Ontario court gives clear guidelines for Reverse Vesting Orders in insolvencies: Stikeman lawyers

Use of structure can help speed up sale of insolvent company, especially in highly regulated sectors

Ontario court gives clear guidelines for Reverse Vesting Orders in insolvencies: Stikeman lawyers
Danny Vu and Guy Martel of Stikeman Elliott LLP

The Ontario Superior Court of Justice’s recent approval of the use of a reverse vesting order transaction will provide guidance for future transactions, say lawyers at Stikeman Elliott LLP.

The decision in Re Harte Gold Corp. will likely become a leading authority for courts when evaluating RVOs, says a recent blog post by Stikeman lawyers Guy Martel and Danny Vu.   The firm acted on behalf of Harte Golde in the proceedings.

“It [the decision] suggests a debtor company will be subject to a two-step test that will involve: first, evaluating whether the contemplated sale should be approved taking into consideration the applicable statutory criteria, and second, evaluating whether it is appropriate in the circumstances for the sale to be implemented through a reverse vesting structure given the specific facts of the case.”

The implication, the two lawyers say, is that additional scrutiny on the use of RVOs might come in the future. Parties to such a transaction will need to be “prepared to justify why an RVO structure is necessary or appropriate for completing a value-maximizing transaction, in comparison to a traditional approval and vesting order.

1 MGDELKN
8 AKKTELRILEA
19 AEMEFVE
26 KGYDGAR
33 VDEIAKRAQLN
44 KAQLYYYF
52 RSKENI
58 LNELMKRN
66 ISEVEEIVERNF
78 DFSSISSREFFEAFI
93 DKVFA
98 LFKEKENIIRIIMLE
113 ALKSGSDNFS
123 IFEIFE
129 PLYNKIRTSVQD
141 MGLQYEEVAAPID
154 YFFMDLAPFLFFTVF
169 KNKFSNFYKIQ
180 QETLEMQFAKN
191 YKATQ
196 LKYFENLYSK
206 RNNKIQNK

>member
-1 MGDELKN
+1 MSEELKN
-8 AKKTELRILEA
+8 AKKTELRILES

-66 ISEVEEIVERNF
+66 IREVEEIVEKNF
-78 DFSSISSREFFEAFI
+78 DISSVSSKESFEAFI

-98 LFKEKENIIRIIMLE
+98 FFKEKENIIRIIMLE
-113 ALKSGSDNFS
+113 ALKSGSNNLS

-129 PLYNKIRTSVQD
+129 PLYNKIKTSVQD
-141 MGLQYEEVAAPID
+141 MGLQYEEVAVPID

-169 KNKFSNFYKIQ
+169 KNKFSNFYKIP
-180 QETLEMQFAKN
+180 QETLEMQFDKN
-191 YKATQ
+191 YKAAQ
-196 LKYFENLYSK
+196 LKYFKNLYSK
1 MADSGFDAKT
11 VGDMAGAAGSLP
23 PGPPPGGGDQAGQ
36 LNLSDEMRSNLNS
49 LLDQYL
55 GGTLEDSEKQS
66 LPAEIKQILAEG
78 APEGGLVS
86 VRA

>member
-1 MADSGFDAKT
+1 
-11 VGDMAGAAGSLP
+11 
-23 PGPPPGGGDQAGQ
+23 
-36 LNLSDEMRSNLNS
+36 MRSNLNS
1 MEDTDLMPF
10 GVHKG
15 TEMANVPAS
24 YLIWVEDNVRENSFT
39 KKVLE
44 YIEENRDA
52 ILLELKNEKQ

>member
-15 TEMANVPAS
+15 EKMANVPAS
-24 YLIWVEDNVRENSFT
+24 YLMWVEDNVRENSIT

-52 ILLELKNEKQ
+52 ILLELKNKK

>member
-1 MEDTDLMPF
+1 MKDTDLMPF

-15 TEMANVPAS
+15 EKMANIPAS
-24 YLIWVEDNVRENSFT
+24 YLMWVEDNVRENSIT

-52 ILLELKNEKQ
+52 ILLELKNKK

However, despite such additional scrutiny, “RVOs will remain nonetheless a powerful tool in complex restructurings which will allow for the completion of going concern sale transactions in industries where assets and licenses may be difficult to transfer such as the cannabis and mining industries.”

Martel says that while there have been decisions in the Quebec and British Columbia courts upholding RVO transactions, having the Ontario court system weigh in on the matter “is the missing piece of the puzzle,” given the size of the province and the number of insolvency filings there. “This decision provides useful guidance on when and how RVOs can be used.”